Inspired to create an environmentally friendly coffee body scrub while watching Dragons’ Den in January, Will Brightman quit his job soon after and had produced over 1,000 units by the end of March. Business Advice spoke to the founder of Optiat to find out how he pulled it off.
“My girlfriend had just bought a French press and we were throwing away a lot of coffee grounds,” explained Brightman, thinking back to the initial spark behind his young company.
“I’d read a scientific paper saying that there were a lot of antioxidants in this waste and knew that 500,0000 tonnes of it was being sent to landfill every year, so put two and two together and realised that there must be a better use for what’s left after you’ve made coffee – especially when there are a whole bunch of independent coffee shops paying to get rid of it.”
Attending the Enterprise Nation StartUp 2016 event in Canary Wharf was a big inspiration for Brightman, who explained: “Lara Morgan – the founder of hotel toiletries business Pacific Direct – really caught my attention. She said, ‘don’t procrastinate, just go and do it’, and I took the advice to heart.
“Soon after I had the idea, I started to explore the possibilities – I’d always wanted to give entrepreneurship a try. I was moonlighting on the company for a short time, but my job at a hedge fund was very intense – I was working 12 to 14 hours a day.”
Brightman soon came to the realisation that he needed to commit full-time to the project to be in with a chance of making it successful. He describes his attitude as: “If it doesn’t work out that’s fine – you’ve just got to try.”
Optiat – which stands for “one person’s trash is another’s treasure” – reflects not just this gung-ho attitude to enterprise, but his passion for the “circular economy” – a business space where production doesn’t create any waste or pollution.
Not only is his product made from coffee grounds which would otherwise have been thrown away, it is shipped in an aluminium jar designed to be reused – with refills sent in biodegradable packets. “The whole model is just really about minimising the impact on the environment – it’s really important to me to be part of an economy where what you buy reflects your values,” Brightman explained.
Even the location of the company’s production facility – a studio in Hackney – was chosen with sustainability in mind. “When I started trying to turn the concept into a reality, I reached out to a whole bunch of coffee shops,” Brightman explained.
“The guys at AllPress, a company which roasts beans and supplies coffee shops, thought it was a fantastic solution to the problem of waste, so we started working together – and it makes sense to be near to them.”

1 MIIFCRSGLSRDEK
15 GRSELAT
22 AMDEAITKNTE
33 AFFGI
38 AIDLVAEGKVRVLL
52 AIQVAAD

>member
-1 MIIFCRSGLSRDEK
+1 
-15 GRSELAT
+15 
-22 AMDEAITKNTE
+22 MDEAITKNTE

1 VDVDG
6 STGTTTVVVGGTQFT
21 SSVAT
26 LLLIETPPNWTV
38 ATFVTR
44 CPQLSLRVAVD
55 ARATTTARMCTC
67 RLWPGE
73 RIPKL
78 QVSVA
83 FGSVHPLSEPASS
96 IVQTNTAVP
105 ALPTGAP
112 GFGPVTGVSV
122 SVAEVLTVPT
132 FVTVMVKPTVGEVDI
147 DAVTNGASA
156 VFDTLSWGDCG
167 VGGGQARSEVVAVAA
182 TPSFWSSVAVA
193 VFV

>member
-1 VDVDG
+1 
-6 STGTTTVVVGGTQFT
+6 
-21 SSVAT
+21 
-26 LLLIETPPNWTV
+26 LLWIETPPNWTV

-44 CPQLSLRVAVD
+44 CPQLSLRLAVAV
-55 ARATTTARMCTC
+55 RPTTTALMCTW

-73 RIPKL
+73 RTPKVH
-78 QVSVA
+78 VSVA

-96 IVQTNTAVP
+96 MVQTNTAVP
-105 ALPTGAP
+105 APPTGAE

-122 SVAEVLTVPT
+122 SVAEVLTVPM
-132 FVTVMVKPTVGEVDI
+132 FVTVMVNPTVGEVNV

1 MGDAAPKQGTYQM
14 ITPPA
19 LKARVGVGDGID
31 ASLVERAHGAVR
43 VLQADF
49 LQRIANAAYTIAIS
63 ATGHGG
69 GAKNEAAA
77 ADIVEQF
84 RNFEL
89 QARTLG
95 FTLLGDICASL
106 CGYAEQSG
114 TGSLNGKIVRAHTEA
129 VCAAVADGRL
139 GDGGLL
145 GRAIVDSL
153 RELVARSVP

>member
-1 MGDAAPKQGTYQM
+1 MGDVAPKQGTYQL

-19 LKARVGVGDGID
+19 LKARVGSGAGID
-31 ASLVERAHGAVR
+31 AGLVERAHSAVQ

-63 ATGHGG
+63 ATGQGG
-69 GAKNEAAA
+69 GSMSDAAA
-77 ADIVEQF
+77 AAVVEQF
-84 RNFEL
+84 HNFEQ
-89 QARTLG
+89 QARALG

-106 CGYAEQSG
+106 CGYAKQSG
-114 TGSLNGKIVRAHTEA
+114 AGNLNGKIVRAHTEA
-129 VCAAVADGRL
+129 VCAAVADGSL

So far, Optiat scrubs have predominantly been sold through the company’s own website – but Brightman hopes a stall at the London Coffee Festival in April will introduce the brand’s products and mission to a wider audience. He is also in discussions with natural beauty shops.
The biggest challenge for Optiat’s founder has been convincing consumers to venture into the unknown. “Though it’s a highly developed market in places like Australia, the coffee scrub concept is still in its infancy in the UK, and there’s a lot of uncertainty around it – though when people try the product they love it. Coffee is an amazing exfoliant, it smells wonderful, and it’s great for skin conditions like eczema, acne and psoriasis.”
The Optiat team so far is a family affair, with Brightman citing his parents as a key role models and an important source of advice. “They worked in the public sector but they were also entrepreneurs, buying properties and renting them out – and able to pay private school fees as a result of this, which really inspired me,” he explained.
His girlfriend’s support for the business has also been invaluable to his ability to get a product into production so quickly. “I think we really complement each other, because I’m more analytical, while she is big on social media – especially Instagram – and is a great salesman,” Brightman said.
The entrepreneur thinks his background in finance has been key to helping him refine Optiat’s business model, but cited the importance of asking people for help on aspects of the enterprise which were unknown territory. “Learning about all the regulations that effect production of cosmetics has been a big hurdle, but I’ve learned to just pick up the phone and ask. Oxford Biosciences gave me lots of extremely helpful advice,” explained Brightman.
Despite the youth of the Optiat brand, its founder is already brimming with ideas about where to take it next. “There are a huge range of coffee-based cosmetic products which we could develop,” he said. “And we’re not wedded to just using coffee grounds. The concept of reusing products which would otherwise be considered waste will underpin everything the company does – there are so many possibilities.”
If you’re looking to make the leap from idea to execution, don’t miss James Caan’s seven-day startup guide.
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